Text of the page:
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The Deadly Sky
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"It's 1974, and a dark, cold New Zealand winter. So when Darryl's mum announces she is going to the remote Pacific island of Mangareva for work, and she's taking him with her, he is thrilled. But even as Darryl soaks up the warmth and peaceful beauty of French Polynesia, his holi... read full description below.
||23 July 2014 by Penguin
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Description of this Book
The plane bucked sideways, flinging Darryl against the cabin wall. It plunged vertically, jolted so hard that his teeth clacked together, then started skidding downwards through the sky. The screams rose to a frenzy. Then Darryl felt the aircraft turning, swinging towards the right. They were heading towards Mururoa. And towards the nuclear bomb waiting there. The bomb due to explode in fifty-seven minutes.
It's 1974, and a dark, cold New Zealand winter. So when Darryl's mum announces she is going to the remote Pacific island of Mangareva for work, and she's taking him with her, he is thrilled. But even as Darryl soaks up the warmth and idyllic beauty of French Polynesia, his holiday is darkened by ugly anti-nuclear protests. And then there's Alicia. She might be smart and beautiful, but her angry opposition to the bomb is really getting on his nerves. And something - or someone - else seems to be troubling her.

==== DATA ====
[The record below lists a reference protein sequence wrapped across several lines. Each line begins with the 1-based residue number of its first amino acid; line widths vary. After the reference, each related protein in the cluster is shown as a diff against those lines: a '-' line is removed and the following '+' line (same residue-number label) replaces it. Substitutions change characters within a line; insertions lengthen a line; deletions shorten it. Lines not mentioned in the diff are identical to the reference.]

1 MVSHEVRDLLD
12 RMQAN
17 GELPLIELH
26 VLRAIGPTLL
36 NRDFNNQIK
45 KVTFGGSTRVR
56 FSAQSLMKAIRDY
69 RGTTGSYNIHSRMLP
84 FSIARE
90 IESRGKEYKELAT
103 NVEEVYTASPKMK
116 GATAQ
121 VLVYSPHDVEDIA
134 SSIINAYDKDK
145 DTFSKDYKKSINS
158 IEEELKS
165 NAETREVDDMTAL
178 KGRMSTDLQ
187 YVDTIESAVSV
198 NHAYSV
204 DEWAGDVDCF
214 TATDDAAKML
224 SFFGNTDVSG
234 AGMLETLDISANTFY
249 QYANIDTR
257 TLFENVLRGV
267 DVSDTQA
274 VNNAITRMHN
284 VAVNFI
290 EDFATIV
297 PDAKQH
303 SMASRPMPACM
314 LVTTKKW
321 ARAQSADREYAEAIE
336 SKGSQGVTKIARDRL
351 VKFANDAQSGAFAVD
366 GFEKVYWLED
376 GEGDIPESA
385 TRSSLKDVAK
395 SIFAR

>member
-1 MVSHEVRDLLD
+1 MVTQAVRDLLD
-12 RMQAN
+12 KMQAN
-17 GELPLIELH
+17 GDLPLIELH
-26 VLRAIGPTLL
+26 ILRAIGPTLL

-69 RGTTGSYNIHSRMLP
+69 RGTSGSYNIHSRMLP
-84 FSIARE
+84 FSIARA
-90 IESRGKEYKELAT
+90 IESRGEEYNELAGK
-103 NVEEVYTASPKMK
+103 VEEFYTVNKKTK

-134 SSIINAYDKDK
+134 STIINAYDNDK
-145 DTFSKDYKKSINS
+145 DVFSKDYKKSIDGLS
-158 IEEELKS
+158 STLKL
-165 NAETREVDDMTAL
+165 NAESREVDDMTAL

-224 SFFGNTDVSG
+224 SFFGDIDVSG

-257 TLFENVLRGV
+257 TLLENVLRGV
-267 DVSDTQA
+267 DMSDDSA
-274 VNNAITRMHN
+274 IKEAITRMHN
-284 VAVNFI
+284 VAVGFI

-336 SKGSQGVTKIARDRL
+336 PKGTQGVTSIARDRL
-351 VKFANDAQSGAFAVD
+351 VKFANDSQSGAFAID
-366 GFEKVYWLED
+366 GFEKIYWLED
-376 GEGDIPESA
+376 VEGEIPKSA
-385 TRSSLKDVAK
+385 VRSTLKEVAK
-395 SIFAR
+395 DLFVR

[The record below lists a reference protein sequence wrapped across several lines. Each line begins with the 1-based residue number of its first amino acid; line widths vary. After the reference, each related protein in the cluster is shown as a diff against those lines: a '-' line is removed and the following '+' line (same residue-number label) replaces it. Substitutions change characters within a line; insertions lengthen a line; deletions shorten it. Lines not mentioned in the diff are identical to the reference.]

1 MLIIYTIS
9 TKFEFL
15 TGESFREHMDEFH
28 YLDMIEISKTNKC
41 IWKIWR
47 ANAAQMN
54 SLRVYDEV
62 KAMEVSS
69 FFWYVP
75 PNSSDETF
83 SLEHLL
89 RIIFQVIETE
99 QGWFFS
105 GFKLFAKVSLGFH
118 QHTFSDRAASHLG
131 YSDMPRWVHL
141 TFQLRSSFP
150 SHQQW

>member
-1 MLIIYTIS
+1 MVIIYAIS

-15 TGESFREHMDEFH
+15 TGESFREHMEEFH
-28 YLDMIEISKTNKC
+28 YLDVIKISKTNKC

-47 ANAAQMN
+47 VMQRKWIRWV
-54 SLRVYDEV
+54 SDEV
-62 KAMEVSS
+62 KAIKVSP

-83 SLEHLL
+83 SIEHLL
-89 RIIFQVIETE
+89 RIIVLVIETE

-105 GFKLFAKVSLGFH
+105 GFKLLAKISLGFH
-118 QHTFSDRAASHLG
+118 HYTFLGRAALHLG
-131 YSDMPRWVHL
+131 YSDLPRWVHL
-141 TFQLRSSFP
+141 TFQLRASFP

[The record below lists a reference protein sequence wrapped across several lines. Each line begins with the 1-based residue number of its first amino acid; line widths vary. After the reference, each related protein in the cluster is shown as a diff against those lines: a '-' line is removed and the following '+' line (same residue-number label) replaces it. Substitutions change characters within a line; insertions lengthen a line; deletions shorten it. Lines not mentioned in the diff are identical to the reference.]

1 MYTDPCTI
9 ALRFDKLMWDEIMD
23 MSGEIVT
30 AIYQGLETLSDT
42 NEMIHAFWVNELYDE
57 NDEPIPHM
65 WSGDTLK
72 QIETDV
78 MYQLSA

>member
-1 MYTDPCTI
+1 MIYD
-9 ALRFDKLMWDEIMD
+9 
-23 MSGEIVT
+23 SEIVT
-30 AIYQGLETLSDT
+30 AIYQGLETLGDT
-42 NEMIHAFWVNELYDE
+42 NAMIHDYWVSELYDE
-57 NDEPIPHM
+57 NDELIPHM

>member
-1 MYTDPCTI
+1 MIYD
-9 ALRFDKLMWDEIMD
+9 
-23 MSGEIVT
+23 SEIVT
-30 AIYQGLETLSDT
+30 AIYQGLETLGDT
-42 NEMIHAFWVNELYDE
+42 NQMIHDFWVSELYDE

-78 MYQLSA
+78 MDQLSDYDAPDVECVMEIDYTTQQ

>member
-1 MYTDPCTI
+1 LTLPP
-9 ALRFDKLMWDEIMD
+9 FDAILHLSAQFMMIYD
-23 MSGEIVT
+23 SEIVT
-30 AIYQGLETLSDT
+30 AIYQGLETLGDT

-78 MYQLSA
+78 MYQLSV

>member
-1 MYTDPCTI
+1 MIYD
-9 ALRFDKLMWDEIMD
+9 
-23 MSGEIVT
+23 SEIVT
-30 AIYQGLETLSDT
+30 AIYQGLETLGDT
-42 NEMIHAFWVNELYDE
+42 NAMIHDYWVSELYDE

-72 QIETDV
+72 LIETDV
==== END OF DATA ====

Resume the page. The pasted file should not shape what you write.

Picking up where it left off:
As Darryl boards Flight 766 he is about to face a terrifying test, and there will be no more time for apathy .
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David Hill spent most of his childhood and teenage years in Napier. He studied at Victoria University and became a high school teacher, teaching both in New Zealand and the UK. He became a full-time writer in 1982 and is one of this country's most highly regarded authors for children and young people. David's books have been published internationally and rights of earlier titles have been sold to Germany, France, the UK, Japan, Korea, Slovenia and China. David has won several awards for his writing in New Zealand and overseas, including the Times Educational Supplement Nasen Award for See Ya, Simon. He was made a Member of the New Zealand Order of Merit in 2004. My Brother's War, published by Penguin in 2012, won the Junior Fiction and Children's Choice Junior Fiction award categories at the 2013 New Zealand Post Book Awards for Children and Young Adults.